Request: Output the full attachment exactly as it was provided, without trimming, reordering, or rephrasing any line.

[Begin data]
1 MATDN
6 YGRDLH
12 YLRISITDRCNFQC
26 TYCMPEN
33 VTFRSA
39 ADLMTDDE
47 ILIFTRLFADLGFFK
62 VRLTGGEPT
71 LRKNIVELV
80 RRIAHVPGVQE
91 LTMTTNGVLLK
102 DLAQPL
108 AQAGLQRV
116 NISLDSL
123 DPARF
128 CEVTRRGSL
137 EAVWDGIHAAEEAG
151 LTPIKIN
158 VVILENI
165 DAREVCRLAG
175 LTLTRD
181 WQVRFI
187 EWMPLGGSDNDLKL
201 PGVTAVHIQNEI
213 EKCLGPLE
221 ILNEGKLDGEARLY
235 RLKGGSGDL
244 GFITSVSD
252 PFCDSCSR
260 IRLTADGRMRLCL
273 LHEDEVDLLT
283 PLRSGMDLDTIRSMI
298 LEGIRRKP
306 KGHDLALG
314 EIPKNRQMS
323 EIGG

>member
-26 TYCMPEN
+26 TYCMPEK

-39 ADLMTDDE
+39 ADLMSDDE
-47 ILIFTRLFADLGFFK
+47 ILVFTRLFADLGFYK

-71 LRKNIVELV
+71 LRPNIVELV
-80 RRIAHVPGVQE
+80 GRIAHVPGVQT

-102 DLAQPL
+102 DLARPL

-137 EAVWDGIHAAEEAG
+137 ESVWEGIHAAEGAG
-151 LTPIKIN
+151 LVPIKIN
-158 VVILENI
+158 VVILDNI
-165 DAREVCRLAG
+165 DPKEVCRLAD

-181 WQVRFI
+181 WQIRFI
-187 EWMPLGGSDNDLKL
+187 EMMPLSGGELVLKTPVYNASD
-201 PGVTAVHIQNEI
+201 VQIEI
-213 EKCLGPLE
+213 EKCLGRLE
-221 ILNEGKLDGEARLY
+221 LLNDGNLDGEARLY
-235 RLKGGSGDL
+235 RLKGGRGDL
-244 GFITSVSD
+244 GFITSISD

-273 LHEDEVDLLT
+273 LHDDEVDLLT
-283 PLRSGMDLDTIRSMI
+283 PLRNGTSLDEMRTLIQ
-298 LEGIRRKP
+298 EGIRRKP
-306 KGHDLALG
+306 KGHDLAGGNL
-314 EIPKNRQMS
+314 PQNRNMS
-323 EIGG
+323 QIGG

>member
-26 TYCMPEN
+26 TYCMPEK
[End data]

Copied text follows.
1 MATDN
6 YGRDLH
12 YLRISITDRCNFQC
26 TYCMPEN
33 VTFRSA
39 ADLMTDDE
47 ILIFTRLFADLGFFK
62 VRLTGGEPT
71 LRKNIVELV
80 RRIAHVPGVQE
91 LTMTTNGVLLK
102 DLAQPL
108 AQAGLQRV
116 NISLDSL
123 DPARF
128 CEVTRRGSL
137 EAVWDGIHAAEEAG
151 LTPIKIN
158 VVILENI
165 DAREVCRLAG
175 LTLTRD
181 WQVRFI
187 EWMPLGGSDNDLKL
201 PGVTAVHIQNEI
213 EKCLGPLE
221 ILNEGKLDGEARLY
235 RLKGGSGDL
244 GFITSVSD
252 PFCDSCSR
260 IRLTADGRMRLCL
273 LHEDEVDLLT
283 PLRSGMDLDTIRSMI
298 LEGIRRKP
306 KGHDLALG
314 EIPKNRQMS
323 EIGG

>member
-26 TYCMPEN
+26 TYCMPEK

-39 ADLMTDDE
+39 ADLMSDDE
-47 ILIFTRLFADLGFFK
+47 ILVFTRLFADLGFYK

-71 LRKNIVELV
+71 LRPNIVELV
-80 RRIAHVPGVQE
+80 GRIAHVPGVQT

-102 DLAQPL
+102 DLARPL

-137 EAVWDGIHAAEEAG
+137 ESVWEGIHAAEGAG
-151 LTPIKIN
+151 LVPIKIN
-158 VVILENI
+158 VVILDNI
-165 DAREVCRLAG
+165 DPKEVCRLAD

-181 WQVRFI
+181 WQIRFI
-187 EWMPLGGSDNDLKL
+187 EMMPLSGGELVLKTPVYNASD
-201 PGVTAVHIQNEI
+201 VQIEI
-213 EKCLGPLE
+213 EKCLGRLE
-221 ILNEGKLDGEARLY
+221 LLNDGNLDGEARLY
-235 RLKGGSGDL
+235 RLKGGRGDL
-244 GFITSVSD
+244 GFITSISD

-273 LHEDEVDLLT
+273 LHDDEVDLLT
-283 PLRSGMDLDTIRSMI
+283 PLRNGTSLDEMRTLIQ
-298 LEGIRRKP
+298 EGIRRKP
-306 KGHDLALG
+306 KGHDLAGGNL
-314 EIPKNRQMS
+314 PQNRNMS
-323 EIGG
+323 QIGG

>member
-26 TYCMPEN
+26 TYCMPEK